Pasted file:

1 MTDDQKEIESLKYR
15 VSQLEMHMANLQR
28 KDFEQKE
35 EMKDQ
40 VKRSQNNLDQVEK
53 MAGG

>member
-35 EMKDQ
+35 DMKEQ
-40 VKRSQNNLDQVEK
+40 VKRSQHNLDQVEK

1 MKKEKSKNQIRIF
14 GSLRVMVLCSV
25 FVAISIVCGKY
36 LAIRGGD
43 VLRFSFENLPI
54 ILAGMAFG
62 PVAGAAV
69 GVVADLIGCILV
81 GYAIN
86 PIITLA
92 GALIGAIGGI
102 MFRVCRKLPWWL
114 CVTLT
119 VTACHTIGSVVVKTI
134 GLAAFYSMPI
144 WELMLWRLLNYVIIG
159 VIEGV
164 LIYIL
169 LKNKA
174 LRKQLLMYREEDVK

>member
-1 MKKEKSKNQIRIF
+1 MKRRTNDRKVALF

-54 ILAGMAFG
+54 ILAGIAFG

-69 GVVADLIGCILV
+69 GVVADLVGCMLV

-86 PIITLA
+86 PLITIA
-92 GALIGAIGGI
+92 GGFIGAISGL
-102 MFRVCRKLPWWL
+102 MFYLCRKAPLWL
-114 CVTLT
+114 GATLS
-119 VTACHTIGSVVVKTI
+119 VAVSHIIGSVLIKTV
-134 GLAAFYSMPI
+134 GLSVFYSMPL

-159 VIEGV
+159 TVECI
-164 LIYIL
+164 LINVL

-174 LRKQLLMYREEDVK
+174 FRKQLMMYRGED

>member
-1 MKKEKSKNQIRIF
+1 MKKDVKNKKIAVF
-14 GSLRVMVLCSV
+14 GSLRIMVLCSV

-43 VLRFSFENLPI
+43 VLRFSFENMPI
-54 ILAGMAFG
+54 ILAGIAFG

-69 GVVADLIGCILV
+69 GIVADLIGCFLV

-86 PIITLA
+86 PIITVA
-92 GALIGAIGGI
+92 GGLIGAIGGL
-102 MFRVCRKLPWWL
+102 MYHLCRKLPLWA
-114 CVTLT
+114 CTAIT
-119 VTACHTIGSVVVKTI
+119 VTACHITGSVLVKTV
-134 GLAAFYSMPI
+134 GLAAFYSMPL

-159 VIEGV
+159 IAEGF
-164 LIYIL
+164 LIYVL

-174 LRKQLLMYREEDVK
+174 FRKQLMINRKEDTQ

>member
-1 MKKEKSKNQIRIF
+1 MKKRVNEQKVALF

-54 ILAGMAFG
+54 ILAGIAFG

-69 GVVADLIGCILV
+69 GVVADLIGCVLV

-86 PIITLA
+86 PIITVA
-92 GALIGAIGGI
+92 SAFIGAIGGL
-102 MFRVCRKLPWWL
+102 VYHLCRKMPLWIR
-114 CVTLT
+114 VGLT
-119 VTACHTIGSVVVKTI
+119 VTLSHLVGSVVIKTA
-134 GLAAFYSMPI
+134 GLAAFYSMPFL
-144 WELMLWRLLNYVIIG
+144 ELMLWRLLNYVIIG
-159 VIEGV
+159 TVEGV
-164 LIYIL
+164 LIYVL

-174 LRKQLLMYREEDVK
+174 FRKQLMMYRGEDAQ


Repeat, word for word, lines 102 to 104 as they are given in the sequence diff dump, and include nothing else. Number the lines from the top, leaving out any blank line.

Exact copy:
+119 VTLSHLVGSVVIKTA
-134 GLAAFYSMPI
+134 GLAAFYSMPFL